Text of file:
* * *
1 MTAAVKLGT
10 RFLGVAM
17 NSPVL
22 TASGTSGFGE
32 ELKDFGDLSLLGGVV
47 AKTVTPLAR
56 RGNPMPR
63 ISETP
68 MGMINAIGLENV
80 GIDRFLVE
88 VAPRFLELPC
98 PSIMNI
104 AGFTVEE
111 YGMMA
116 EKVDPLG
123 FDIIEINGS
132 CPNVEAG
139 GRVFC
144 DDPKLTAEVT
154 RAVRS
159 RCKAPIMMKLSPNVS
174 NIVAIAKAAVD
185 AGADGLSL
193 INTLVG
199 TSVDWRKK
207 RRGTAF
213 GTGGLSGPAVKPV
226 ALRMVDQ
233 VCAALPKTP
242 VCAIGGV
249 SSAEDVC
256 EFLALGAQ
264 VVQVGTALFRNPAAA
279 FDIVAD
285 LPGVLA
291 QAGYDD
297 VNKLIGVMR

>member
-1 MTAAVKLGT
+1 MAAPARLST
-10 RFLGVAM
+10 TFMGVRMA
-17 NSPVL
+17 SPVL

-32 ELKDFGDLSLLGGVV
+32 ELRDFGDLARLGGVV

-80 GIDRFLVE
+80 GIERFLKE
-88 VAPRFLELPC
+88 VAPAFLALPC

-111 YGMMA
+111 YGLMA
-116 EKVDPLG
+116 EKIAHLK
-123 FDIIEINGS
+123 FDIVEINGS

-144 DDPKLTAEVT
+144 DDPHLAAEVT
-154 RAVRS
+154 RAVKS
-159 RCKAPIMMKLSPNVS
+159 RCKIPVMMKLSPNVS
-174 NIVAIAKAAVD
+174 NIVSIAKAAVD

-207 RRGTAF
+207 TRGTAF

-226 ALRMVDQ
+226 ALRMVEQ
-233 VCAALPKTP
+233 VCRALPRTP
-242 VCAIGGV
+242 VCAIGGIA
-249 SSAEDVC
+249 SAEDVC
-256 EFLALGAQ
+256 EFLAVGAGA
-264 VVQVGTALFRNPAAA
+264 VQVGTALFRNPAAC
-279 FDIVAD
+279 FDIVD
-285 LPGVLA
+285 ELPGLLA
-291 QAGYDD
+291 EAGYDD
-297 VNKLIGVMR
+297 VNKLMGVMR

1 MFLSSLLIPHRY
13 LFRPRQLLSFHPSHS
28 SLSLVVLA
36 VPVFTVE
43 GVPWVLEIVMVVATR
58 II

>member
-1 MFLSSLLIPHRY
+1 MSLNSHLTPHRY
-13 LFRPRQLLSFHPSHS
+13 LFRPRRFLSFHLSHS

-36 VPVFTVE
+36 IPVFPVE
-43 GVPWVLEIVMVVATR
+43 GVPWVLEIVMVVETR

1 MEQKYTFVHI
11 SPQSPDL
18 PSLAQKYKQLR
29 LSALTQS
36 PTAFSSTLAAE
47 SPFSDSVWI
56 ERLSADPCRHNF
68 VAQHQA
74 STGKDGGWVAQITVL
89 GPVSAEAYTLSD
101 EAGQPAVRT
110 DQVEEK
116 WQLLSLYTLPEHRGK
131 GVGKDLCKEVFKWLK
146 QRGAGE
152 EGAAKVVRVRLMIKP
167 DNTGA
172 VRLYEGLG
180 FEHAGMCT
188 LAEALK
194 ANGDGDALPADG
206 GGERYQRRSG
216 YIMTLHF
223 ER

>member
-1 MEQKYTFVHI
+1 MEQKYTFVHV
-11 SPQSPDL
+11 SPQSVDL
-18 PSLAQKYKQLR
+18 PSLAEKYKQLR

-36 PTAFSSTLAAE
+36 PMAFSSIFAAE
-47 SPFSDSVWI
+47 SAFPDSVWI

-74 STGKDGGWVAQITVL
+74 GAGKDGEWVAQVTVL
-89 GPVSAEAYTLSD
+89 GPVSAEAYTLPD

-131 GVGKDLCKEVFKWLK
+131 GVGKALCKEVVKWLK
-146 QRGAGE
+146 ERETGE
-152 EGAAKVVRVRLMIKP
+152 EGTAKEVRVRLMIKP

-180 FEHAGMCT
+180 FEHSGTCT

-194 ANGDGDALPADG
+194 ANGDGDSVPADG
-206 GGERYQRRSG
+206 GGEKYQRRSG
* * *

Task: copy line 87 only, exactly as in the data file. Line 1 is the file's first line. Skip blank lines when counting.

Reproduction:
1 MFLSSLLIPHRY